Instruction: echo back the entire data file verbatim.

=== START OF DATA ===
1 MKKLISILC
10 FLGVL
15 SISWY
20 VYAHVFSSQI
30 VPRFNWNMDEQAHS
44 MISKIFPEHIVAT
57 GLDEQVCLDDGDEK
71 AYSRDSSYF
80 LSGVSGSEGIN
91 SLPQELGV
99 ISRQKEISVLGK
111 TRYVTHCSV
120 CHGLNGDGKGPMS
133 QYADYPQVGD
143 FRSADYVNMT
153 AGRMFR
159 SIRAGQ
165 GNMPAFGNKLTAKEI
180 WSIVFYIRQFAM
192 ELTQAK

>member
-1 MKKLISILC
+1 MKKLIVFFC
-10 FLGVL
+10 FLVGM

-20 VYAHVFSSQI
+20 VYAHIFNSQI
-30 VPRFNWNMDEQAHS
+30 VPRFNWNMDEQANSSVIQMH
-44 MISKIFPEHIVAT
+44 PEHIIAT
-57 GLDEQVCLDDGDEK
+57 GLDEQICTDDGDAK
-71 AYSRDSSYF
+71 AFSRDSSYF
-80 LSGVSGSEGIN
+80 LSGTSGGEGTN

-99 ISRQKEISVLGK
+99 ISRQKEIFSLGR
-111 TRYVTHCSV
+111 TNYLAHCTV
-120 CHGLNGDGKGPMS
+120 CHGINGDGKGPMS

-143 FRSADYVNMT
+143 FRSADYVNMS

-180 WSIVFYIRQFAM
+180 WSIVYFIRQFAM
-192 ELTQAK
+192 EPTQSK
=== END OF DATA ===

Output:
1 MKKLISILC
10 FLGVL
15 SISWY
20 VYAHVFSSQI
30 VPRFNWNMDEQAHS
44 MISKIFPEHIVAT
57 GLDEQVCLDDGDEK
71 AYSRDSSYF
80 LSGVSGSEGIN
91 SLPQELGV
99 ISRQKEISVLGK
111 TRYVTHCSV
120 CHGLNGDGKGPMS
133 QYADYPQVGD
143 FRSADYVNMT
153 AGRMFR
159 SIRAGQ
165 GNMPAFGNKLTAKEI
180 WSIVFYIRQFAM
192 ELTQAK

>member
-1 MKKLISILC
+1 MKKLIVFFC
-10 FLGVL
+10 FLVGM

-20 VYAHVFSSQI
+20 VYAHIFNSQI
-30 VPRFNWNMDEQAHS
+30 VPRFNWNMDEQANSSVIQMH
-44 MISKIFPEHIVAT
+44 PEHIIAT
-57 GLDEQVCLDDGDEK
+57 GLDEQICTDDGDAK
-71 AYSRDSSYF
+71 AFSRDSSYF
-80 LSGVSGSEGIN
+80 LSGTSGGEGTN

-99 ISRQKEISVLGK
+99 ISRQKEIFSLGR
-111 TRYVTHCSV
+111 TNYLAHCTV
-120 CHGLNGDGKGPMS
+120 CHGINGDGKGPMS

-143 FRSADYVNMT
+143 FRSADYVNMS

-180 WSIVFYIRQFAM
+180 WSIVYFIRQFAM
-192 ELTQAK
+192 EPTQSK